The Merriam-Webster Collegiate Dictionary added 150 new words to its pages in 2014, and we’re not quite sure what to think of them. Before we judge the new additions, though, let’s set the scene: the first-ever Merriam-Webster dictionary was issued in September of 1847 (for $6.00!), earning praise from acclaimed individuals like President Polk and General Zachary Taylor. To this day, the dictionary is “kind of a big deal,” as it continues to release new editions some century and a half after its first publication. Long story short — this big ol’ book is an institution in itself.

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(Image Via Local SYR)

In April of 2014, a revised and updated version of the Merriam-Webster Collegiate Dictionary was released. Weighing 2.8 pounds, thanks to its 970 pages of definitions, the newest edition of the dictionary is comprehensive, though that’s no surprise. What is surprising is the book’s newest additions. Words like “selfie,” “gamification,” “hashtag,” “pho,” and “turducken” are now among the dictionary’s approximate 165,000 entries. Go ahead, reread that sentence. We had to also.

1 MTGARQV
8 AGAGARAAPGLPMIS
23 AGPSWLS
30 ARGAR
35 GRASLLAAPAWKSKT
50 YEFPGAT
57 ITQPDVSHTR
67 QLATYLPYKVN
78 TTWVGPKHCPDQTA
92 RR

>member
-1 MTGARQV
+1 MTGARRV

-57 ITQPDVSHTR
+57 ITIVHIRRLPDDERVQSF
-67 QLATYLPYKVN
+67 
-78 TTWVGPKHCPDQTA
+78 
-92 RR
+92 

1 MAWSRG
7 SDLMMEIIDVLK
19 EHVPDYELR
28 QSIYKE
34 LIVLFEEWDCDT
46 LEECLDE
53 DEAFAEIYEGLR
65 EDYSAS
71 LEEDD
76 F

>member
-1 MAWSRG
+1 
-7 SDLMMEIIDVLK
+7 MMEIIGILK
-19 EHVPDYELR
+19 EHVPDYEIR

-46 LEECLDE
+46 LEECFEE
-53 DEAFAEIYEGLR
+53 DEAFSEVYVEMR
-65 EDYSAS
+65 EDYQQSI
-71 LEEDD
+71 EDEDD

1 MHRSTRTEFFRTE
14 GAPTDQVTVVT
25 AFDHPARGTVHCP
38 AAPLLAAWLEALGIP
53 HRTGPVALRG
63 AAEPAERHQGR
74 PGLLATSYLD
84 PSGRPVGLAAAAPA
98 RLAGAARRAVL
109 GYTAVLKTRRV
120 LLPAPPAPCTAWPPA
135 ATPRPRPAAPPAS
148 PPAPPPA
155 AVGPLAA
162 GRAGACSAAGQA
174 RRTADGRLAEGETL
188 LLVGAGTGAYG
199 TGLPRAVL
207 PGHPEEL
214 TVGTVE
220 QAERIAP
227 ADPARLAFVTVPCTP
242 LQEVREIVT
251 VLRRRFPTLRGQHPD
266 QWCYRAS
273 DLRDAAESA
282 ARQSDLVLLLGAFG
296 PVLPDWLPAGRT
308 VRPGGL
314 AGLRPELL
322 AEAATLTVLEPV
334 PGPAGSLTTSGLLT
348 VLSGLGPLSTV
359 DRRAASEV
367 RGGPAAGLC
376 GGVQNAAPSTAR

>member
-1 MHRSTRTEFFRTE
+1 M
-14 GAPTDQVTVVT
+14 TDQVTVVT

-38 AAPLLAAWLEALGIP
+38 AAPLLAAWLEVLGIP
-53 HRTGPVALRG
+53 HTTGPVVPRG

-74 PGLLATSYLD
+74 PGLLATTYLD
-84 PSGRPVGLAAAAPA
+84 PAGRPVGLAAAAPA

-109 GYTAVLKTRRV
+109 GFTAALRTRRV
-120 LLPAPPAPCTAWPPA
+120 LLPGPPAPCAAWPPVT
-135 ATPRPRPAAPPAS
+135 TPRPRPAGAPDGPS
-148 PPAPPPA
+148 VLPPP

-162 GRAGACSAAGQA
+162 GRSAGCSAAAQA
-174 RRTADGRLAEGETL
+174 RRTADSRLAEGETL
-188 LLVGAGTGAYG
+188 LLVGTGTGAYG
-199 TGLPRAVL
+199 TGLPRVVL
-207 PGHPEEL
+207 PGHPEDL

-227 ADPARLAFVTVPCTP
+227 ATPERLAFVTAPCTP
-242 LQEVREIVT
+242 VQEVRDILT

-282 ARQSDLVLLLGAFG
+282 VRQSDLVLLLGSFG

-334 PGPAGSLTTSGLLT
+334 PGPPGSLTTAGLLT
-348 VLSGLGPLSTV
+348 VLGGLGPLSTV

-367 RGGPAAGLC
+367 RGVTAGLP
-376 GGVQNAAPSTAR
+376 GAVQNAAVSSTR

To be fair, some of the dictionary’s newest additions make sense to us; hashtags are certainly a force to be reckoned with, either you learn what they are (Mom, I’m talking to you), or risk submergence into oblivion. So yes, we support the inclusion of “hashtag,” and agree that such an addition is merely a testament to “the impact of online connectivity to our lives and livelihoods,” as per Merriam-Webster’s editor-at-large.

What’s our issue, then, you ask? Words like “turducken” (chicken stuffed inside duck stuffed inside turkey) and “Yooper” (the name for a native resident of the Upper Peninsula of Michigan). Sorry, but…what the what? Turducken is a disgusting concept, and why Yooper was considered a necessary entry in “America’s best known keeper of words” is equally puzzling (sorry, Michiganites).

These two Webster newbies make us a little sad inside. Are we crazy, or do you agree that the English vocabulary is stooping to new lows with these wacky words?

Do you think these words should be added to the dictionary?

(feature image via Wiki Motive)

Anthea is a rising junior at Emory University, where she is studying Sociology and Predictive Health. She has a keen interest in writing and in her spare time maintains a personal lifestyle blog that covers all things food, health/wellness, travel, and photography. To Anthea, breakfast, New York City, and sunshine are non-negotiable components of life.